It happens all the time at organizations: Your boss leaves for a new job. Or a fellow employee takes on a new role. How do you plan for the unexpected?
Because employees leave unexpectedly, you should consider some level of succession planning for most people within an organization. Even though no one is irreplaceable, the transition and ramp-up costs, including opportunity costs, can be staggering and stressful.
Typically, most people think of succession planning related to the retirement of key executives. While that is important, organizations that extend their succession planning beyond the C-suite will be better positioned for success.
Often underestimated is the extent of individual employees’ institutional and positional knowledge. Having employees create their own operational manual, which they update annually with best practices and procedures, will allow companies to be better prepared for the unexpected. Some employees will resist these efforts, but if the manual is done in conjunction with annual performance reviews, it can be a very effective tool.
To only consider the use of succession planning internally is doing a disservice to the organization. Succession planning for external stakeholders is a tool that can be used by for-profit and not-for-profits as part of an organization’s annual strategic planning. For-profit organizations need to focus on customer succession. Not-for-profit organizations should give attention to their audiences and their donor bases. Effective succession planning can help to present new opportunities and avoid common pitfalls.
Loyal customers are the backbone of the organization’s revenue stream. Who will replace those customers when they age into a different product or leave the market? It is possible the organization stays with the same target market, but the individuals in that target market will not be attracted by or toward the same products and messages that attracted their predecessors.
Consider restaurants, for example. A restaurant may target a demographic comprised of specific income levels, geographic locations and lifestyle variables. The restaurant may be very popular. Adults go, like it and occasionally bring their children. As the kids grow up, they enter the targeted demographic. However, do they want to go where their parents always went? Probably not. To appeal to this new customer within the target market, organizations need to reinvent themselves to feel “new” to the customer. Does this mean they will lose the business of their past customers? It is very possible. Trying to attract new customers without alienating existing customers is a difficult tightrope to walk.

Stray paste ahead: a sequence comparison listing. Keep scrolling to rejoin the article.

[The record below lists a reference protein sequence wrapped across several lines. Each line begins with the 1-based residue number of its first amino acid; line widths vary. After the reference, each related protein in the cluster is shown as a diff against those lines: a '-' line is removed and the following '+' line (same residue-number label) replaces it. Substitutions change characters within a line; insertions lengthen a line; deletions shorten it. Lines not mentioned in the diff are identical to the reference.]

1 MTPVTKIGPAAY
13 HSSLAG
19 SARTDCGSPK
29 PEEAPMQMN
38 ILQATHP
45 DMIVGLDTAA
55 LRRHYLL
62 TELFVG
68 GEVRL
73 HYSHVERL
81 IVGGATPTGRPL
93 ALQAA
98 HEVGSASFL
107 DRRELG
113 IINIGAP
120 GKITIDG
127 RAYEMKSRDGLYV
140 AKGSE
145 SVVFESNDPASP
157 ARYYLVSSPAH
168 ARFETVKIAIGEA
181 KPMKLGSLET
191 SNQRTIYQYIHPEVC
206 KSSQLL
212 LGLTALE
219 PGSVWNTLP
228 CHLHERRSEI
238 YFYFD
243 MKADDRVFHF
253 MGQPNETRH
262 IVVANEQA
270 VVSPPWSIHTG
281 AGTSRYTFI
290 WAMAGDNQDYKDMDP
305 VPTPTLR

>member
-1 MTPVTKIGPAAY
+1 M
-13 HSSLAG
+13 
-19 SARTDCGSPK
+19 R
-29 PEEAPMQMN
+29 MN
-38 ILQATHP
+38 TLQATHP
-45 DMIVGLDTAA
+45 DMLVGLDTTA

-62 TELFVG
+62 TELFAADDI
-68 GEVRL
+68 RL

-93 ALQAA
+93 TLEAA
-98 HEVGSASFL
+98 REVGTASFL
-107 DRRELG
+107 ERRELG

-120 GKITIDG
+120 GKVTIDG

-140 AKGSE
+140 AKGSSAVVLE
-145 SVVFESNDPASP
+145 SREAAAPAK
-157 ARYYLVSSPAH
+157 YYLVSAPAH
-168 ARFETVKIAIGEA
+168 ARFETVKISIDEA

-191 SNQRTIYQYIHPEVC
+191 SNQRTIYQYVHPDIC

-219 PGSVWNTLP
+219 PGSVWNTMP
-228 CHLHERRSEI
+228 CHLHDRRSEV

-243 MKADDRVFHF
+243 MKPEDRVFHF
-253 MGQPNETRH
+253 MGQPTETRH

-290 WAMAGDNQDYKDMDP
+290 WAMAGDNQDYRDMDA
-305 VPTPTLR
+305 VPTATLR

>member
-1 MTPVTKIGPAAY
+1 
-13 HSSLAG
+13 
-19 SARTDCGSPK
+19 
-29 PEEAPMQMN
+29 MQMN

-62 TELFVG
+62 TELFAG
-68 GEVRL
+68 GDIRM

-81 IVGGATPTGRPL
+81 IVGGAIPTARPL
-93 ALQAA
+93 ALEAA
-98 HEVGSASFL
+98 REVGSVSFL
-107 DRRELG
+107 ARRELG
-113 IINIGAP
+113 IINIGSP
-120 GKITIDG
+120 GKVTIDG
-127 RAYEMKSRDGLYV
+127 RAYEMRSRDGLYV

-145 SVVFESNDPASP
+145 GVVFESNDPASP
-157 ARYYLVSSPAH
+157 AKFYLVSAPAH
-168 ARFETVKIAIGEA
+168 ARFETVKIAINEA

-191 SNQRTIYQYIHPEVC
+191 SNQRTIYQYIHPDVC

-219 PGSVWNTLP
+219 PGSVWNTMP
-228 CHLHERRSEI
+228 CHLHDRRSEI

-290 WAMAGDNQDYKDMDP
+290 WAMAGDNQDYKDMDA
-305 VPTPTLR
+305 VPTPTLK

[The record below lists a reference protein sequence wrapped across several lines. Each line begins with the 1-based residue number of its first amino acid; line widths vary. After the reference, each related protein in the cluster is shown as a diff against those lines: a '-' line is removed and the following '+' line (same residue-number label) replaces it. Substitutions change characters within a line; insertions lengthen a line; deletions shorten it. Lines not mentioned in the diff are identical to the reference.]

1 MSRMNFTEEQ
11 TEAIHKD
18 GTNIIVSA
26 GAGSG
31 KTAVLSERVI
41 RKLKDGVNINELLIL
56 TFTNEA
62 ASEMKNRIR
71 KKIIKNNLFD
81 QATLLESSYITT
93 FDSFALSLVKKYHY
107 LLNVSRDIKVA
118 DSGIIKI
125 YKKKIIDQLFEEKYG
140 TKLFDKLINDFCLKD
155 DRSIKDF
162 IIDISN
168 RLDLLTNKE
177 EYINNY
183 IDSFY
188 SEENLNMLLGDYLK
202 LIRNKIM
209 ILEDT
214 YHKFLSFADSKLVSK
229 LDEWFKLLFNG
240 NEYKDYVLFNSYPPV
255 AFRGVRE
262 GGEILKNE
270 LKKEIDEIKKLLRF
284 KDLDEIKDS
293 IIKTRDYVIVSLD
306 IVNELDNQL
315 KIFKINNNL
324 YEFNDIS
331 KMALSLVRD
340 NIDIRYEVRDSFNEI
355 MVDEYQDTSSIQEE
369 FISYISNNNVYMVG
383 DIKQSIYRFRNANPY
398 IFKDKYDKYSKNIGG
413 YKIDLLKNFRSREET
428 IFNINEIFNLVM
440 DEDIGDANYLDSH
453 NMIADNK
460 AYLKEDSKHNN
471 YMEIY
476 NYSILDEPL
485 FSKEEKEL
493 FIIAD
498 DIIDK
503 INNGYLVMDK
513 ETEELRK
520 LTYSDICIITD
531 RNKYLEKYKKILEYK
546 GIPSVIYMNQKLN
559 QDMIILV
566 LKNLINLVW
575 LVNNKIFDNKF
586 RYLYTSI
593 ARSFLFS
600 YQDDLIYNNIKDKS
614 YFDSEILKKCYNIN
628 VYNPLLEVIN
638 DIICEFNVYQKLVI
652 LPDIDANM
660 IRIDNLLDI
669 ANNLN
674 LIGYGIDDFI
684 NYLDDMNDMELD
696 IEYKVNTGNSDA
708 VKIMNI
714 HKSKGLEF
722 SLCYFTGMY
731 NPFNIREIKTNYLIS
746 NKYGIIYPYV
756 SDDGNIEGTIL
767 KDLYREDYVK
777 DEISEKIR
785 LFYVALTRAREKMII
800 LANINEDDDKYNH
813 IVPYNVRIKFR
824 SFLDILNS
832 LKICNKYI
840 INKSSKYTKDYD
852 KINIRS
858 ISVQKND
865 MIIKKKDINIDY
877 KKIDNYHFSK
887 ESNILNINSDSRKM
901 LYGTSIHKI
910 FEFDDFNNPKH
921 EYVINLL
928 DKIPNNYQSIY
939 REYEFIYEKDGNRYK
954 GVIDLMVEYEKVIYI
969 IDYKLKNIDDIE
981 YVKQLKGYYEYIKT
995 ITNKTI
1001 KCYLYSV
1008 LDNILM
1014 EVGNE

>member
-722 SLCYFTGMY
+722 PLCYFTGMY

This concept is even more difficult when applied to not-for-profit organizations. Many local arts organizations, for example, have well-established clientele. Encouraging new, younger audiences to attend typically means changing the offering as well as the accompanying atmospherics and services. This not only alienates established audiences but, many times, will anger or offend them. These established audiences have become comfortable and content with the status quo. Anything viewed as “messing with” the arts is not well received. This is particularly problematic because established audiences are also donors who help to keep the organization afloat.
Whether it’s through individual employees or customers, the way we do business is constantly changing. And as with most management tools, restricting usage to the most obvious applications will not give an organization a competitive edge. Limiting the use of succession planning to executives is short-sighted. Recognize the importance of all employees (no matter where they are in the company) and customers to help ensure a successful future.
Kim Donahue is a senior lecturer in marketing at the Indiana University Kelley School of Business on IUPUI’s campus.